Diabetes—What medications does he receive, and who administers them? What kind of monitoring takes place? Who is responsible for monitoring? What dietary restrictions are in place? What other interventions are in place to control Roger’s diabetes? What are Roger’s goals with respect to his diabetes (for example, keeping his blood glucose level within a certain range)?

Depression—What are the signs or behaviors that indicate he is depressed? What generally triggers depressive episodes? What medications does he receive, and who administers them? What monitoring takes place? Who is responsible for monitoring? What staff interventions are in place to prevent depression or to deal with depression when it occurs? What are Roger’s goals with respect to his depression (for example, keeping his involvement with his church and his friends)?

Falls—What is his current mobility status? What adaptive devices does he use? What has been the cause of falls in the past? What interventions are in place to promote safety? What are Roger’s goals with respect to falls and mobility (for example, to be able to safely walk throughout the residence)?

ADLs—What are his abilities for self-care? What staff interventions will help him maintain or improve his level of function? What are Roger’s goals with respect to ADLs (for example, to maintain the ability to dress, eat and toilet with minimal assistance)?

Social contacts—Who are the social contacts that he values? How often and where does he want to interact with them? What does staff need to do to maintain his desired contacts and activities? What are Roger’s goals with respect to social contacts (for example, going to church twice monthly and playing cards every week)?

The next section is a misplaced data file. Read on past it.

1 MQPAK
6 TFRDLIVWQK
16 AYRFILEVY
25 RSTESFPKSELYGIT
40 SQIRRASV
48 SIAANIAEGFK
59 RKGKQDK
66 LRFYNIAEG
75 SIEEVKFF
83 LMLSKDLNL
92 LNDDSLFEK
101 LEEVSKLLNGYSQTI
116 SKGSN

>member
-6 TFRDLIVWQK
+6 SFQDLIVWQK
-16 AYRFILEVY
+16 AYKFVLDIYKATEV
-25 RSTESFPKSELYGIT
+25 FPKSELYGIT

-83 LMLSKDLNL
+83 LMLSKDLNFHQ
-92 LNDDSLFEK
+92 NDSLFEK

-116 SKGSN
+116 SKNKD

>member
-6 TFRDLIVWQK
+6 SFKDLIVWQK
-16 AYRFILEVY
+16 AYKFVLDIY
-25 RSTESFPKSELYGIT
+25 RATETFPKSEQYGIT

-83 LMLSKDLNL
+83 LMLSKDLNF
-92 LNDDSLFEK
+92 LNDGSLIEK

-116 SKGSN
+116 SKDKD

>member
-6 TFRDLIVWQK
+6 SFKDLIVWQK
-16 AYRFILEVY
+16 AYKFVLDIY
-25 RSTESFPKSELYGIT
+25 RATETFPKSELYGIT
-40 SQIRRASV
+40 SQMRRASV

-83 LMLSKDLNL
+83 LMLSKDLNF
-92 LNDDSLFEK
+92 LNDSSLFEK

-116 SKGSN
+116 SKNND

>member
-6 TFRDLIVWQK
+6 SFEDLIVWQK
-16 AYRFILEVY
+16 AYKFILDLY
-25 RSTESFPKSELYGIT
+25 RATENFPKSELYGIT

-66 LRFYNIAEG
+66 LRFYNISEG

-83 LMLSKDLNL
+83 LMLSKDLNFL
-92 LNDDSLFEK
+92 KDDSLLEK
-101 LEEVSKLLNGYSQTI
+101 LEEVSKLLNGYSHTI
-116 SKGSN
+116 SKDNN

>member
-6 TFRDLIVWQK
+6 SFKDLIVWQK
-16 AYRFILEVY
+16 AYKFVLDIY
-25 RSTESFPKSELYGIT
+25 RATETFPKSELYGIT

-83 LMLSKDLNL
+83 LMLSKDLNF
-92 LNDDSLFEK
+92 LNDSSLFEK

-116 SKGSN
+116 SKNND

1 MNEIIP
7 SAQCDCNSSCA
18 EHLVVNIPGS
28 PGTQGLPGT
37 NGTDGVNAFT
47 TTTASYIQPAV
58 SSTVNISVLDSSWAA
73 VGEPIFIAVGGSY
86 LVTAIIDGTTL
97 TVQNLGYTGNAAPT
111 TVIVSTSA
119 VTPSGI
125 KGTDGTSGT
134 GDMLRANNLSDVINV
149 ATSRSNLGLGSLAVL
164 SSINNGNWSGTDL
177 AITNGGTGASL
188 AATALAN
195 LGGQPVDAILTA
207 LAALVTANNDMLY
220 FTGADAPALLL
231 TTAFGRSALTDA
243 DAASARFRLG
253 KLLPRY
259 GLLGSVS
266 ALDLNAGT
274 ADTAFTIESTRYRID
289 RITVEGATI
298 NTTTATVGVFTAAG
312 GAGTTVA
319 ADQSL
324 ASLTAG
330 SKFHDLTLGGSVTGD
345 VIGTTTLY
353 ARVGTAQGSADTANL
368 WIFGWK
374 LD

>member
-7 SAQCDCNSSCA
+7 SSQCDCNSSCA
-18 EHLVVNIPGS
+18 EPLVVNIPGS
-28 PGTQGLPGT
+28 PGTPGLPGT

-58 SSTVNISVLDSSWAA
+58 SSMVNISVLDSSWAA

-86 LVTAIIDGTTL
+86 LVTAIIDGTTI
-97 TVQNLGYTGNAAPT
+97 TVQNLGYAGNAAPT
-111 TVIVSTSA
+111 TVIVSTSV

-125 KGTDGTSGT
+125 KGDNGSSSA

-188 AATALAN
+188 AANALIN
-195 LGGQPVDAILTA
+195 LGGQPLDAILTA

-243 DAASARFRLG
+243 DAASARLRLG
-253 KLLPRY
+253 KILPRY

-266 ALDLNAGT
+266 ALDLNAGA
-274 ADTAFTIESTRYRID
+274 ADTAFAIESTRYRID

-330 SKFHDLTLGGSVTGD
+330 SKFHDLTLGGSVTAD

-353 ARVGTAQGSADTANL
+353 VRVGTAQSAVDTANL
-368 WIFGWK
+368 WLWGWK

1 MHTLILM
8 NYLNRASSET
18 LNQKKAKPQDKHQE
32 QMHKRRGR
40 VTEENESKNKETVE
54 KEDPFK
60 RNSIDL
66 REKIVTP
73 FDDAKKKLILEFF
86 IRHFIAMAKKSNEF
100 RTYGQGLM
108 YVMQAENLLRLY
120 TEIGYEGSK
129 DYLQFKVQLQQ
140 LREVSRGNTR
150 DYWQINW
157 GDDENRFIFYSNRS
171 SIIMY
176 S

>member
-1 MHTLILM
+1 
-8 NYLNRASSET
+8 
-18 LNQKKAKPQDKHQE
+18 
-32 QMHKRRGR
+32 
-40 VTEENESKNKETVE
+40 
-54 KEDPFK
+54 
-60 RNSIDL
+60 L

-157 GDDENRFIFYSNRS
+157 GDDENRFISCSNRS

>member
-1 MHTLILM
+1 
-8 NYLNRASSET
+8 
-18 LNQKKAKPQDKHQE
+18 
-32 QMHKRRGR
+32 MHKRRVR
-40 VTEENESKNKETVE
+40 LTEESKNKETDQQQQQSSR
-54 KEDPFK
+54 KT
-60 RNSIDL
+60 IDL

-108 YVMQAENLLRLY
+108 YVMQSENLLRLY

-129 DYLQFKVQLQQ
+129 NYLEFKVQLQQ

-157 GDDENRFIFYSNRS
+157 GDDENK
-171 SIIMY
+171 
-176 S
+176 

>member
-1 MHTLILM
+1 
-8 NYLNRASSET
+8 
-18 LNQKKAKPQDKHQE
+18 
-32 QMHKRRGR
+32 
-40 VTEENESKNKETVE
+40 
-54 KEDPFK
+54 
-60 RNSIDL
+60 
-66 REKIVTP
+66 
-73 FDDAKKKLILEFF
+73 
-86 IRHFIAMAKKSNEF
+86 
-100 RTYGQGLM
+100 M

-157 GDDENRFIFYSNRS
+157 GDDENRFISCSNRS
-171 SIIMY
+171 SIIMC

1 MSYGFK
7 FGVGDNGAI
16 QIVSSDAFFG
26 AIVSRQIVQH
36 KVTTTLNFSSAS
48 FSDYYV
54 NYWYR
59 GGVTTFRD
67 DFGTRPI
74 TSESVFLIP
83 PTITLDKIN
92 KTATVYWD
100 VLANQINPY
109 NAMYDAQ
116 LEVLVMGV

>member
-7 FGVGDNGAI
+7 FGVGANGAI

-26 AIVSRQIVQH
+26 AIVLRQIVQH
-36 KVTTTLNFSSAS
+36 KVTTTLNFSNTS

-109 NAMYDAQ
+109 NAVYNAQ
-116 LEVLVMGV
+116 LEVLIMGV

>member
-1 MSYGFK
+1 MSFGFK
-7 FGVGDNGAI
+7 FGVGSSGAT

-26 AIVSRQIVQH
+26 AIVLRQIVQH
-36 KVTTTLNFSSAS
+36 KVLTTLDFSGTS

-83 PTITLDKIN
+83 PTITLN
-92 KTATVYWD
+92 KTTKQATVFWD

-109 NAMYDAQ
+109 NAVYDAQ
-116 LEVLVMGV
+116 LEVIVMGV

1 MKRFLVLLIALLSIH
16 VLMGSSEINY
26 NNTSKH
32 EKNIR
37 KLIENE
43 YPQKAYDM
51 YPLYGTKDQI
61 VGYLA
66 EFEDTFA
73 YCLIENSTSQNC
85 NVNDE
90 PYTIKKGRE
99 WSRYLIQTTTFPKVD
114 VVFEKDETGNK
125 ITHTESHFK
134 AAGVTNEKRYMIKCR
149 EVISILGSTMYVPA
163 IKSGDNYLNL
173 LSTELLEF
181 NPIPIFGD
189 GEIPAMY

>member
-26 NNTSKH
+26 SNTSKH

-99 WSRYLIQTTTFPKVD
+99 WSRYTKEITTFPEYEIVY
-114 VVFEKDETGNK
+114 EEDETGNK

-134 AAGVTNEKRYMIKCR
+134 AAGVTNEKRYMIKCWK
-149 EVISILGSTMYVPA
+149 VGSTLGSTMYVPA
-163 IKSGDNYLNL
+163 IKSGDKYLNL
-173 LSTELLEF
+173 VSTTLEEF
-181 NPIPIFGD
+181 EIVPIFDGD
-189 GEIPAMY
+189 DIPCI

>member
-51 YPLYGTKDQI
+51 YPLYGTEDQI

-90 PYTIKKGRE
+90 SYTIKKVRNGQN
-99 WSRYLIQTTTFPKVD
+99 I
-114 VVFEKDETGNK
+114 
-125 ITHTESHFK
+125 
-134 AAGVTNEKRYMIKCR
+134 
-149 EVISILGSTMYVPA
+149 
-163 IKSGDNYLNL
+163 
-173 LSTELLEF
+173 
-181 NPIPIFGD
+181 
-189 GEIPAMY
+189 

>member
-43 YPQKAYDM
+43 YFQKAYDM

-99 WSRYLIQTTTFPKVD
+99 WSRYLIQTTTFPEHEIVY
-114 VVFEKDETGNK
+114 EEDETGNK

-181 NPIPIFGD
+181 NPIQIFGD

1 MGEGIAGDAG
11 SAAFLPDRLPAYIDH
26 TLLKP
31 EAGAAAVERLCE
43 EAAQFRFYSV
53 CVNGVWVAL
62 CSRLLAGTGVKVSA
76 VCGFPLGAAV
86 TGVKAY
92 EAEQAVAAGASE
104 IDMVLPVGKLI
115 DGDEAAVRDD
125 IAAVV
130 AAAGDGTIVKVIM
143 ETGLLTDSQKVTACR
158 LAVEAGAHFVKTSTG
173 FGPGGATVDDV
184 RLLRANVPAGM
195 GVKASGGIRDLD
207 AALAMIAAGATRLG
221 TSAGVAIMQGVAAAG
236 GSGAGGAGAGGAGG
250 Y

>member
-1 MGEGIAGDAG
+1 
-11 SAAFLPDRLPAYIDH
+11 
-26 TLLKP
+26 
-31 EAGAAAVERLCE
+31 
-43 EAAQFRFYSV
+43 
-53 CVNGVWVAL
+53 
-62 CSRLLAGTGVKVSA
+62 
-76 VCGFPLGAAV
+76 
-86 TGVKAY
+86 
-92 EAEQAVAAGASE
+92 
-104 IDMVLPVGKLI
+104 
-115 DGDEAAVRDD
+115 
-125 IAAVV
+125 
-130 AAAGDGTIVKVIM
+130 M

When caregivers understand this ISP and actively carry it out, Roger will be receiving excellent care that meets his needs, goals and preferences.

Gail Nordheim, MA, has worked with AL and government long-term care (LTC) programs since 1999. She consults with AL facilities on regulatory compliance, quality improvement and process improvement. She coordinated development of the nine-volume Wisconsin Assisted Living Association (WALA) Assisted Living Standards of Practice. She authored several quality compliance worksheets that help Wisconsin AL facilities understand state regulations.

Susan Schneider, BSN, RN, has more than 30 years of experience in senior and LTC. She consults on quality and process improvement and plans of correction and provides training for AL managers and staff. She helped develop the WALA Assisted Living Standards of Practice. In skilled nursing, she has served as staff development coordinator, admissions nurse, assistant director of nursing and director of nursing.